Hyatt Hidden Lakes Reserve
5301 N Maple Grove Rd
Hyatt Hidden Lakes Reserve is a 44-acre haven for birds, animals, and people located on the edge of Boise's West Bench featuring trailheads, pathways, and overlook areas.
Boise City Council president Maryanne Jordan and officials from the Ada County Highway District (ACHD) were joined by members of the Hyatt family for a ribbon cutting ceremony Sept 18, 2012. A generous donation of the 22-acre wetland by the Hyatt family made it possible for the city to purchase another 22 acres in the late 1990s with the goal of preserving open space and providing key habitat for wildlife in West Boise. An adjacent 10-acre parcel has been purchased from the Meridian School District by the Ada County Highway District with the expectation that it will be managed by the City of Boise.
Rules intended to protect prime wildlife habitat in the reserve are:
- To protect wildlife, please observe them from a distance.
- Dogs and bicycles prohibited.
- Fishing, boating, swimming and wading are prohibited.
The rules are outlined in a management plan created in 2000 with input from hundreds of neighbors, officials and agencies.
The Reserve is a perfect venue for environmental educational opportunities. Educational lessons and tours can be scheduled for groups large or small. Groups of 10 or more people must make a reservation. Reservations are available on first come - first served basis. Contact the Boise WaterShed for more information.
In December 2008, the City of Boise's Public Works Department received a $1.3 million EPA grant to create an innovative stormwater treatment pilot project at the site. Since then, Public Works staff members have been gathering water quality data and developing a plan for treating urban stormwater runoff and re-using the treated stormwater in the existing wetland and wildlife sanctuary.
The project demonstrates appropriate methods for decentralized stormwater treatment using sand filtration technology in addition to construction of vehicle parking with porous materials that mimic natural hydrologic conditions.
For more information about the project, please contact Jim Wyllie, Boise Public Works, via email or phone at 208-384-3925.
This location provides opportunities to see birds and other wildlife.
The Idaho Birding Trail (IBT) is a network of sites and side-trips that provides the best viewing opportunities to see birds in Idaho. With 175 sites and about 2,000 miles of trail separated into four distinct regions the IBT represents a collection of bird watching hotspots, diverse habitats, and a glimpse of Idaho's rich natural heritage. In recognition of the educational and recreational opportu-nities it offers to the public, the House of Representatives passed a resolution in 2006 declaring the IBT as the official state birding trail of Idaho.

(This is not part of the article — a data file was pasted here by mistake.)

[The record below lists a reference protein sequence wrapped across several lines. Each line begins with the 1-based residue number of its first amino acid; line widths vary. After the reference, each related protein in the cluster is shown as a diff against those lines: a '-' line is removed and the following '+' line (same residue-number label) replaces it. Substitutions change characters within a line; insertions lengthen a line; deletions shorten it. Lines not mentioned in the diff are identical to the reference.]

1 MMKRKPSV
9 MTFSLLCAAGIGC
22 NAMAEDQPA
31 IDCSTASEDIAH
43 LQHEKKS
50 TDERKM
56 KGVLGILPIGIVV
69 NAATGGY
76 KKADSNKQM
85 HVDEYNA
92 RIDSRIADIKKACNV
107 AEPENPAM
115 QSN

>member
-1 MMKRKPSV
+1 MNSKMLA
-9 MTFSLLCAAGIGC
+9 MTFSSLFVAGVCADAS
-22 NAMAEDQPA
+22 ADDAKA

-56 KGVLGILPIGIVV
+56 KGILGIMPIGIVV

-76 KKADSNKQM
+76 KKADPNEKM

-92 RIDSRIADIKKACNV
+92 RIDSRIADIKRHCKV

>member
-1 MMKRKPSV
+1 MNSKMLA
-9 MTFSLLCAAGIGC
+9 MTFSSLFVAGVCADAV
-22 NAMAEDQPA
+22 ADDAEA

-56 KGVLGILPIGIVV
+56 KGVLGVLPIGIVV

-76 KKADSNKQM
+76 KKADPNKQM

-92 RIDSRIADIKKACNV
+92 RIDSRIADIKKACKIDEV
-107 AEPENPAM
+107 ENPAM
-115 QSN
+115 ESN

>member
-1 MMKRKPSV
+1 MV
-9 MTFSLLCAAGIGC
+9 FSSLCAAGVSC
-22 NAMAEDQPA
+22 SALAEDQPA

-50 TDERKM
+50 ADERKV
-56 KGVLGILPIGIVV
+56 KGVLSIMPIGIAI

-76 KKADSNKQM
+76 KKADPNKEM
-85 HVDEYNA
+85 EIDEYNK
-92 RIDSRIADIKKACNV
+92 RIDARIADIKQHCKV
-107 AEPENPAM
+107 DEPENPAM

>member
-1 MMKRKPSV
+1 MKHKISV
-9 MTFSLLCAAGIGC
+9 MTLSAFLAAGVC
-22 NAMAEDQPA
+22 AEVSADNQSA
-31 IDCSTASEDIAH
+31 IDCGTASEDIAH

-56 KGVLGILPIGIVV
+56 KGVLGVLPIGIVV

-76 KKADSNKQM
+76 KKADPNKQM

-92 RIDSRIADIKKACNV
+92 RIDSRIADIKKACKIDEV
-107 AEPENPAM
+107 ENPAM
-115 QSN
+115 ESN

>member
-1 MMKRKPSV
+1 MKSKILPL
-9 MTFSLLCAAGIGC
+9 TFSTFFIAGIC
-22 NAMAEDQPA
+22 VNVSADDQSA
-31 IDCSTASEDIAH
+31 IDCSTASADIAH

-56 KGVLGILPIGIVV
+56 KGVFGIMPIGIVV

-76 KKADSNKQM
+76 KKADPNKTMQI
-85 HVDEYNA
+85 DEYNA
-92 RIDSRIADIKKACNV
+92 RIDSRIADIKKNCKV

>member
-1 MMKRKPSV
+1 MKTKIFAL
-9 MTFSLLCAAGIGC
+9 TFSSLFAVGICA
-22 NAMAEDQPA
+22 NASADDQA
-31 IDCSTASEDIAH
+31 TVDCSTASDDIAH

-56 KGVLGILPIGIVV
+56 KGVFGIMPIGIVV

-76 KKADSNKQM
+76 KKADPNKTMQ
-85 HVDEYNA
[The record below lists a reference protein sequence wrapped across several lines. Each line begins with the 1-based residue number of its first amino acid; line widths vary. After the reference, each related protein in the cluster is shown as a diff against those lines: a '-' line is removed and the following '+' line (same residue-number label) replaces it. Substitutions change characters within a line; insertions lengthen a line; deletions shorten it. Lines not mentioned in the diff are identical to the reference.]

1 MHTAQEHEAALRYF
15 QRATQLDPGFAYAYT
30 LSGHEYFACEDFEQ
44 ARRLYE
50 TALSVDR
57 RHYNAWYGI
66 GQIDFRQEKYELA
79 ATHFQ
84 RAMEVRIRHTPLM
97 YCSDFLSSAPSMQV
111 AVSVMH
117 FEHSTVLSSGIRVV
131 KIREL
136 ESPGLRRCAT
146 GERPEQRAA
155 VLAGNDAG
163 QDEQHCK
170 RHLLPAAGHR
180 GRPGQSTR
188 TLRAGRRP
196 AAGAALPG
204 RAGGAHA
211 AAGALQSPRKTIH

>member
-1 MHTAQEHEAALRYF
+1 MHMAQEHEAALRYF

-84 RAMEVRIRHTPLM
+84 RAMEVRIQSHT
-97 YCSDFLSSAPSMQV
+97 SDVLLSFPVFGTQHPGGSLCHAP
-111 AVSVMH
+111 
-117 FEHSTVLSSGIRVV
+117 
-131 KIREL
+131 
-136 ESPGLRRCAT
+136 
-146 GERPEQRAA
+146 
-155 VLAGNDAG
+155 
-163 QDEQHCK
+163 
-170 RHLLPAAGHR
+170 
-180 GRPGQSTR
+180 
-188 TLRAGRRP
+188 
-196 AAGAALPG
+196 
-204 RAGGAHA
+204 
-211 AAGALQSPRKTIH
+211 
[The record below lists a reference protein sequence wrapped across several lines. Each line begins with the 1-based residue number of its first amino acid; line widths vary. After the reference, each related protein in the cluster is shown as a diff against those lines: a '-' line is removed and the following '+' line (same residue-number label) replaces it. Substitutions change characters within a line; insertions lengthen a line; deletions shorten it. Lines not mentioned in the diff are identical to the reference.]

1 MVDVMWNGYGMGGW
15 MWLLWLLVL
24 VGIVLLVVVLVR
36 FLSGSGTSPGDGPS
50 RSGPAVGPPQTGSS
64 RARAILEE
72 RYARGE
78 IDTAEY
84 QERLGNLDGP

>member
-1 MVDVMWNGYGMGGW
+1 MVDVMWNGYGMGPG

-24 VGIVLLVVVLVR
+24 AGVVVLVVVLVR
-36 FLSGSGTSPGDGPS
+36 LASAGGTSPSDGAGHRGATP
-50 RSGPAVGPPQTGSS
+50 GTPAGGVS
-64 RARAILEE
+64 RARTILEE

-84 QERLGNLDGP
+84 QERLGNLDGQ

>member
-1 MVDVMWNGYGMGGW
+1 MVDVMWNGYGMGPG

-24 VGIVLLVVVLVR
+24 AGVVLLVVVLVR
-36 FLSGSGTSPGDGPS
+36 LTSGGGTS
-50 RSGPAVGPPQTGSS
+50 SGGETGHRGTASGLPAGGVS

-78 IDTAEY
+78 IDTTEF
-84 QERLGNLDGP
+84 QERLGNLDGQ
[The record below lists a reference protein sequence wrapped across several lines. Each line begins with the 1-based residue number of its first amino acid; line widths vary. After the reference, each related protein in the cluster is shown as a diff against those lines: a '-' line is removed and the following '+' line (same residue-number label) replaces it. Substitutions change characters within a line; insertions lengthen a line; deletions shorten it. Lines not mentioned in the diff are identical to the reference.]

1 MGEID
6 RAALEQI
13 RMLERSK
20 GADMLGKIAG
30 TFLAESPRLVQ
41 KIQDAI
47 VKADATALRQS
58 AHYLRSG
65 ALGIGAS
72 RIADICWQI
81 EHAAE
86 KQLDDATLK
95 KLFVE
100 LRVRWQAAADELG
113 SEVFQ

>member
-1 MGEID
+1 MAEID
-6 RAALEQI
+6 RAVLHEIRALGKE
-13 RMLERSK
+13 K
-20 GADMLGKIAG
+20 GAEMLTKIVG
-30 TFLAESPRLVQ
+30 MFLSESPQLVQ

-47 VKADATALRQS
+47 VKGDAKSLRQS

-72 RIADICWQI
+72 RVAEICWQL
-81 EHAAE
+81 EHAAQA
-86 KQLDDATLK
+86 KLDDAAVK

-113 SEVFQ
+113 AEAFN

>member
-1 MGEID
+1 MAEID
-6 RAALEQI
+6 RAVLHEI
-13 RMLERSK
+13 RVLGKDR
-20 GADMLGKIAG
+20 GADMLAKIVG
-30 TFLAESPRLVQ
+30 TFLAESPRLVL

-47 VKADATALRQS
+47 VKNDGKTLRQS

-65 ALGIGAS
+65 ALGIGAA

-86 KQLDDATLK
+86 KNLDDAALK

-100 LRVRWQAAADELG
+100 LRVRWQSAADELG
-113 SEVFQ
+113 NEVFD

If you are interested in learning more about birding in Idaho and the Idaho Birding Trail, see http://fishandgame.idaho.gov/ifwis/ibt/
Park Ambassador Program
Park Ambassadors serve liaisons between park users and the Boise
Parks & Recreation Department (BPR). They report maintenance
needs, promote proper use of the park, and share information with
park users. In addition, they may share their unique hobbies and
skills through special tours and programs. Park Ambassadors commit
to visiting their park regularly for one year. All Ambassadors must
pass a criminal history background check and attend an orientation
prior to being accepted into the program.
If you are interested in applying for the Park Ambassador
program, go to http://bit.ly/bprvolunteers.
HaBATaT by Boise Artist Mark Baltes is a
public art sculpture and bat habitat commissioned specifically for
the Hyatt Wetlands. It is a large steel sculpture inspired by a
folded paper origami bat positioned in flight. Sculpture
measures 10'6 across, 47" high. The sculpture is
elevated 13 feet above the ground on a single steel support
orienting its center of gravity for optimum stability. It extends
17' above grade at its highest point, and is 10' to the ground at
its lowest hanging point. Incorporated within the sculpture is
cavity containing a multi-chamber roosting structure for indigenous
little brown and big brown bats.
Park restrooms are now open at this park. Park drinking fountains are not yet operational. They are turned on when temperatures are consistently above freezing.
For a list of restrooms and portable restrooms that are available year around in parks and the reserves, click here.
Maps created for the city's Walk 150
project provide distances for walking paths in 17 parks throughout
the city. Check out the mileage for Places to Walk in this park at:
A Master Plan is a concept drawing illustrating recreation facilities and landscape features planned for a park site. It does not necessarily represent what amenities are currently in a park.